Thursday, June 28, 2018

Extra Fluffy Lemon Buttermilk Scones - Interesting because lemon juice can really make scones fluffier!

As we all know, self-raising flour is a core ingredient to bake good fluffy scones.

Personally, I don't and won't substitute self-raising flour with plain flour plus baking powder when I use it to bake scones. Why? Theoretically, we can make our own self-raising flour by mixing 1 cup plain flour with 2 tsp baking powder. Practically, this substitution works well for baking cakes but not optimally for scones. To me, the chemical raising power of the well-formulated self raising is always the best and unbeatable! And you will rarely "catch" me baking scones without using self-raising flour... except today!!! LOL!

Can you imagine? How can I bake decent scones with NO self raising flour, NO baking powder, NO baking soda or NO any chemical raising agents??? Strangely and amazingly, I did and the scones did puffed up eventually!!! How??? I'm guessing... The magic ingredients are buttermilk, lemon juice and egg!!! Interesting, huh?

From my NO-raising-agent bake, I have learned that lemon juice can make scones fluffier!!! From here, I have also learned to create these extra fluffy lemon buttermilk scones...


lemon buttermilk scones
Extra Fluffy Lemon Buttermilk Scones
Do you know that lemon juice can make fluffy scones even fluffier?

What lead me to learn this?

Is it going to be a long grandma story again? LOL! I hope not...

In short, this NO-raising-agent scone idea originates from the book, 100 Desserts to Die For by Trish Deseine which is one of my favourite recipe book for baking and desserts.

Can you imagine? Scones with NO self raising flour, NO baking powder, NO baking soda and has egg? Wah! It is sp not traditional!!! I was like huh??? and huh!!! when I first saw the recipe. I kept asking myself... Is this a typo error? Or am I having any vision problem? I have read this recipe more than thousands millions times and confirmed that there is NO raising agents in these scones and the curious me said that I had to go for it! And, I did.

lemon buttermilk scones
These are the Lemon Buttermilk Scones with NO chemical rising agents added.
lemon buttermilk scones
I'm surprised to see that these scones did raised, not tremendously but well enough after baking!
lemon buttermilk scones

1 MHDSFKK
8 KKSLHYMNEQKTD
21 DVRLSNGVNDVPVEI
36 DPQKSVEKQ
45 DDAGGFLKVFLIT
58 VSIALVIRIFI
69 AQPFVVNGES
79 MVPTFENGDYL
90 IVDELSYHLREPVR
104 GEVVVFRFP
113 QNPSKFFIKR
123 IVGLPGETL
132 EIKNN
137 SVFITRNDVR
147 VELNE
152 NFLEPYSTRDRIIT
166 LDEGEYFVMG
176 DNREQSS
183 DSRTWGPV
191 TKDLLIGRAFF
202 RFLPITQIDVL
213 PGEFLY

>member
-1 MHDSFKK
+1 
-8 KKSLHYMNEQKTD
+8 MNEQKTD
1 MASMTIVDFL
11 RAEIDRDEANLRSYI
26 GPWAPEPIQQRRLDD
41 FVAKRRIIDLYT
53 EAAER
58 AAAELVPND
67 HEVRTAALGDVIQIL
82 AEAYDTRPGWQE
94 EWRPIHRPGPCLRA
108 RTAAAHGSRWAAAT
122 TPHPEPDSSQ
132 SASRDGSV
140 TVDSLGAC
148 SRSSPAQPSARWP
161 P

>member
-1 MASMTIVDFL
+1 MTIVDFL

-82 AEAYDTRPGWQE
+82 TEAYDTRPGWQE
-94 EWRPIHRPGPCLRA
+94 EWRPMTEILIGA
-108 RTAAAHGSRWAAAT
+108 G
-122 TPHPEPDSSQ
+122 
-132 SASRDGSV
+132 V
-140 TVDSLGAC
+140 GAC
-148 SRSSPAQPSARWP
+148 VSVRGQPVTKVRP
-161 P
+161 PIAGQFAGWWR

Surprised that these scones taste ok with their lemony buttery taste.
lemon buttermilk scones
... and interesting with a moist chewy "kueh-like" flaky texture.

Isn't it amazing that the lemon scones made with NO raising agents can still rise after baking? Not a lot but still good enough to create a nice flaky texture.

Although the scones do not taste like the traditional well-risen scones, my son said that he actually likes the uncommon moist chewy "kueh-like" flaky texture, tangy buttery taste and the melty plus a little crunchy sugary tops of these lemony scones. I felt the same too. Due to the fact that these scones are not as fluffy as the most traditional ones, they are actually quite plain and doughy to eat on their own. The author of this book suggests that these scones should be ideally served with crunchy lemon butter but we simply love them with honey!

However, if you are a traditionalist, I bet that you wouldn't like these scones!!! No right or wrong! We know because it took us a while with more than a couple of chews to accept and like these uncommon scones.

Then, I had an idea!!! I can add lemon juice into my BEST basic scones recipe to bake even fluffier scones!!!

Gosh!!! This idea is a SPOT-ON!!!


fluffy lemon buttermilk scones
Look!!! I have created these EXTRA FLUFFY lemon buttermilk scones!!!
lemon buttermilk scones
Wow! They are very well risen with beautiful buttery fluffy texture.
And they taste very good too with zesty lemony fragrance.

These EXTRA FLUFFY lemon scones are the enhanced version of my BEST basic scones recipe. HIGHLY RECOMMENDED if you like buttery fluffy scones and also lemon!!!

Here's a video showing how I baked these extra fluffy lemon scones. As always, It is IMPORTANT not to overwork dough.


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Here are the recipes.

I have included both recipes, one with self-raising flour (recipe one) and another without any raising agent (recipe two) just in case if you are curious and want to bake both. If you are a traditionalist and prefer scones that are fluffy, I would strongly encourage you to bake just recipe one using the self-raising flour.